Daniel In The Critic’s Den, by Josh McDowell
Having been familiar in general with Josh McDowell’s apologetics work, strictly his two volumes on evidence and more evidence that demands a verdict, it was quite intriguing for me to find this particular book that dealt specifically with the Book of Daniel. For those of us who deal with questions of biblical interpretation, and who have various thoughts on textual criticism, the Book of Daniel is among the more obvious areas of interest. Perhaps second only to the Pentateuch, the Book of Daniel has provoked a great deal of hostility from higher critics who deny the possibility of predictive prophecy and who therefore view the Book of Daniel as a late forgery of Hasmonean origin. What this book, quite naturally, seeks to do is to present a counterargument that rebuts arguments against the early date of Daniel. Given the fact that this book is clearly a contentious and controversial take on a subject, albeit a very excellent one, and given its more narrow scope, it is little surprise that the work has been less familiar to later readers than the author’s first two volumes, but for all of its obscurity this is a most excellent book to enjoy for those who have a strong interest in textual criticism .
After a short preface that places this book within the context of the author’s larger writings, the author takes about 130 pages or so to tackle a very focused set of concern. First, the author comments on why the Book of Daniel is in the critic’s den to begin with, given the clear importance of predictive prophecy and given the importance of the Book of Daniel and its understanding to place the context of the preaching of Jesus Christ and the legitimacy of the Gospel message. The author then comments on the fact that Daniel can defend itself against its critics, giving a positive case for Daniel that does more than simply make fun of haters, as entertaining as that task would be. The author then gives chapters on the attacks on Daniel as a historian and as a writer and further attacks on the book and gives rebuttals to them based on word analysis, historical and textual evidence, and the like. The book as a whole presents itself as a powerful defense of the book of Daniel, and one that is worth reading for anyone who finds themselves needing to defend Daniel in hostile circumstances.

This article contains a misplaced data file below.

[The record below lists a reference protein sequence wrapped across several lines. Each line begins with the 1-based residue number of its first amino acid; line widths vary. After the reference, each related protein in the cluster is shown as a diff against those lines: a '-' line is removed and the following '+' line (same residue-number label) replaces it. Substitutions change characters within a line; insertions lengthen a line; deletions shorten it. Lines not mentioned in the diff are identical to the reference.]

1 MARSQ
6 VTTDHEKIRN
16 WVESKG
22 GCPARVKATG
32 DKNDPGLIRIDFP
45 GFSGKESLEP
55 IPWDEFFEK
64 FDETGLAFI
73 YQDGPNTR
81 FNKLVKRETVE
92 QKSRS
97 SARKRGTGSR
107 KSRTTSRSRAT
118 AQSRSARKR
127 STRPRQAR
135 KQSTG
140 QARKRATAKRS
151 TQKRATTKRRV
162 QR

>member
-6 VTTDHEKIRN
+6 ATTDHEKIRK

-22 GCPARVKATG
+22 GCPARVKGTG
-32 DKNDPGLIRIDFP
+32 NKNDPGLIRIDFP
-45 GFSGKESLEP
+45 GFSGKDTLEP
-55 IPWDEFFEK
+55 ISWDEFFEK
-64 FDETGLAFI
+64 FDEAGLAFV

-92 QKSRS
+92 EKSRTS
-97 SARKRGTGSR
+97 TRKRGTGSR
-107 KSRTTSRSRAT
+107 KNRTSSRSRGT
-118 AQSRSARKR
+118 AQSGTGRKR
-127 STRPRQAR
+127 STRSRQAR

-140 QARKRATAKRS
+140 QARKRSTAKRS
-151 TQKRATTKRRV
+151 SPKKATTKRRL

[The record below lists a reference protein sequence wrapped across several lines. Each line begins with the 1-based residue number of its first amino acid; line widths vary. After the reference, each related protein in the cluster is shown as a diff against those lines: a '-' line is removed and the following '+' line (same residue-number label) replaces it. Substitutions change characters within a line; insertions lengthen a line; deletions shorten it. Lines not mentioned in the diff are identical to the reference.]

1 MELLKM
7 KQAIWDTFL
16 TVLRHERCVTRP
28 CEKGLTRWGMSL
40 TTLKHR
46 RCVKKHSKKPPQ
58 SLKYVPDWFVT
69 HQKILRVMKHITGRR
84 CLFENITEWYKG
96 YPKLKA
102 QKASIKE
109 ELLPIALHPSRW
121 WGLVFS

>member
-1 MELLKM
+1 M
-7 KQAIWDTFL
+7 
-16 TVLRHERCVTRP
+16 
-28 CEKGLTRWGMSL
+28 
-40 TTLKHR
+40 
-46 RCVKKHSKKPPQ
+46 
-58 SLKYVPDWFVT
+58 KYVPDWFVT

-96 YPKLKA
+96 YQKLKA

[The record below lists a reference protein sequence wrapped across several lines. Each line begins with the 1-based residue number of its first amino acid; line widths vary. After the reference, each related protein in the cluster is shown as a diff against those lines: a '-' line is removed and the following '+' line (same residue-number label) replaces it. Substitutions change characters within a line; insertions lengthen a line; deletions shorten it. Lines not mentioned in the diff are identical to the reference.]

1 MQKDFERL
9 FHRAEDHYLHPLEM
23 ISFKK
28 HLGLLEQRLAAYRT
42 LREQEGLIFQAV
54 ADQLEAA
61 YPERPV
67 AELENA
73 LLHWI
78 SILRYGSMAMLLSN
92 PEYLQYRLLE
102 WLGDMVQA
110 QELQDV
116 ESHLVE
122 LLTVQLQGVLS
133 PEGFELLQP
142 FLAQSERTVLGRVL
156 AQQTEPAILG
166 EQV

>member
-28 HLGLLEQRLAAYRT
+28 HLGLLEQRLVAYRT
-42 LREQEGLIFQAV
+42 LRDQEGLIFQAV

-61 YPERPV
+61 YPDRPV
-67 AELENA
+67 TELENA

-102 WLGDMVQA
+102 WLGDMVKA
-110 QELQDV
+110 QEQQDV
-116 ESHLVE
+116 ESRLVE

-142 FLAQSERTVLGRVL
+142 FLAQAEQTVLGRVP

The purpose of this text was to provide a handy defense of the book of Daniel for those who may never have seen anyone at all defend the Book of Daniel at all, even if many people use Daniel in prophetic messages. The defenses of the Book of Daniel are pretty elegant, including a reference to the writings of Josephus, the fact that we have texts of Daniel going back into the second century BC, and the fact that there are references to the Book of Daniel that are before the time when the book was supposedly written. There are some people who may criticize this book for having too lengthy of quotations of various arguments for or against the book of Daniel, or even a bit of repetitiveness in the arguments, but on the whole this is a solid apologetics work that is worth reflecting upon and certainly worth appropriating and citing in one’s own defenses. If the defense of the book of Daniel is a bit too rare, at least this book does the job well enough that few other defenses are necessary. Sometimes quality can trump quantity when it comes to textual analysis and higher criticism, although this book has at least one unsettling comment made for many of its readers, and that is the assertion that all of those who engage in intellectual commentary on a book, whether for or against, are engaged in the task of higher criticism.
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